The Discovery Center is not a new project. The Grants and SDRPF conceived of the idea many years ago, Hutsel said. The original drafted plans were submitted to the city for a site development permit over two years ago.
“We never expected it to take this long,” Hutsel said. “It’s a very complex site because the river is right here and there’s environmental concerns.”
Concerns over bird habitat, the definition of wetlands, noise considerations and more have put the project through 13 rounds of revisions to the initial plan, which has prompted several changes. For example, the original plan included a viewing deck at the river’s edge but the idea was nixed by the resource agencies, concerned about it interfering with bird habitats. Also, a band shell was recently added to the design to ensure that sound would be mitigated at any event with live music, such as a wedding.
The delays and revisions are not without cost.
“Our original cost estimates are just blown out of the water trying to address those challenges and those requests that have come from the permitting agencies,” Hutsel said, adding that right now he predicts the cost to build the Discovery Center and park to be around $7 million.
Funding is expected to come mostly from private donations. So far the project has received only one public grant for $500,000 out of the nearly $2 million raised so far.
“One of the challenges of being in permitting so long is when you go to people to fundraise and you talk about the project and you want to get them inspired and they’re inspired but at some point they say ‘I want to make an investment in your project and in the community, when’s it going to open?’” Hutsel, still?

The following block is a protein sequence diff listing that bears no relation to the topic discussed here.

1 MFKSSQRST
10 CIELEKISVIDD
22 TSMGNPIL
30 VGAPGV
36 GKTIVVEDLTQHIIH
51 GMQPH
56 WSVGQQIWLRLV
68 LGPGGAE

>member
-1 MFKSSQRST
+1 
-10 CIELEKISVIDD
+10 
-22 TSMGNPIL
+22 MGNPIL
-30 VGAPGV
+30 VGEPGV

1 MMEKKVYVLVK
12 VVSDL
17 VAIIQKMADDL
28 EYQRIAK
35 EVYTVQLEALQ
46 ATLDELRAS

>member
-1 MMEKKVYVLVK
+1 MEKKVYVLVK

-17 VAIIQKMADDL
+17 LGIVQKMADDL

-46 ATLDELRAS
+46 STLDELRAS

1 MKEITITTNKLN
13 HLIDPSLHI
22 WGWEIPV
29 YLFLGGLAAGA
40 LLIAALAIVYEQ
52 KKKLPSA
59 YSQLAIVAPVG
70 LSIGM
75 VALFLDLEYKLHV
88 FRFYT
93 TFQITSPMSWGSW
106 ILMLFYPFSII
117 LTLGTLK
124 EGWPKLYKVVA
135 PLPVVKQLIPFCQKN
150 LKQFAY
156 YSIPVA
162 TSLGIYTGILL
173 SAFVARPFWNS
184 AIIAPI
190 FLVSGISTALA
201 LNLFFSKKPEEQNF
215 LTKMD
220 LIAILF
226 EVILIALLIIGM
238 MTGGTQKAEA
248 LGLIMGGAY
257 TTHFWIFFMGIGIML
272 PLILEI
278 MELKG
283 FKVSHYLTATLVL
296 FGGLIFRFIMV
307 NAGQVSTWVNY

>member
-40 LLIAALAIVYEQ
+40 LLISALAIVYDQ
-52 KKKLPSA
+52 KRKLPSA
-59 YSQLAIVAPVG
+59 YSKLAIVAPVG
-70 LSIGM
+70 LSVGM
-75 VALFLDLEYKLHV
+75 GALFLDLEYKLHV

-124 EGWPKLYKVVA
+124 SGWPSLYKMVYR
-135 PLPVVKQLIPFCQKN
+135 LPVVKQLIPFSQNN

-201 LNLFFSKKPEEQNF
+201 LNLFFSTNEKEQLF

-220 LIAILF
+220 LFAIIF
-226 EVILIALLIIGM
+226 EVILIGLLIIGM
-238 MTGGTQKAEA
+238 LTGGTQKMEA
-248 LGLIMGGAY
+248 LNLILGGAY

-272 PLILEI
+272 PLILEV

Without a clear answer to those questions, Hutsel said SDRPF stopped fundraising a few months ago until the permitting is completed, which may be soon.
“Assuming we’ve responded to everything and there’s no additional comments then pretty quickly we actually start our notice for our mitigated negative declaration,” Hutsel said. “We’ve already gone through our original checklist with the city and as far as we can tell there’s no significant issues. We’re down to construction noise during nesting season, the potential of Native American burial sites, archeology, things like that. Those are the issues.”
SDRPF has already submitted revised plans addressing those issues, so if there are no additional comments, the plan will finally get a hearing with the Planning Commission, Hutsel said, adding that the resource agencies and the city may be cautious about the plans for the park but he is certain they are supportive of the project.
“The Discovery Center also fills a need for the city’s River Park Master Plan, which calls for an interpretive center to be built along the river trail halfway between the ocean and the eastern city limit,” he said.
The Grant property happens to be perfectly located to fulfill that need; it is also perfectly located near public transportation, making it ideal to serve people from all over San Diego and from various economic backgrounds.
“Mission Valley has low-income residents here that can’t afford to go to some of the more expensive nature places that you have to pay for or become a member. We’re planning to offer all of our core programs for free,” Hutsel said. “We’re planning to serve over 25,000 kids a year with hands-on nature experiences — meaningful ones.”
—Reach Jeff Clemetson at firstname.lastname@example.org.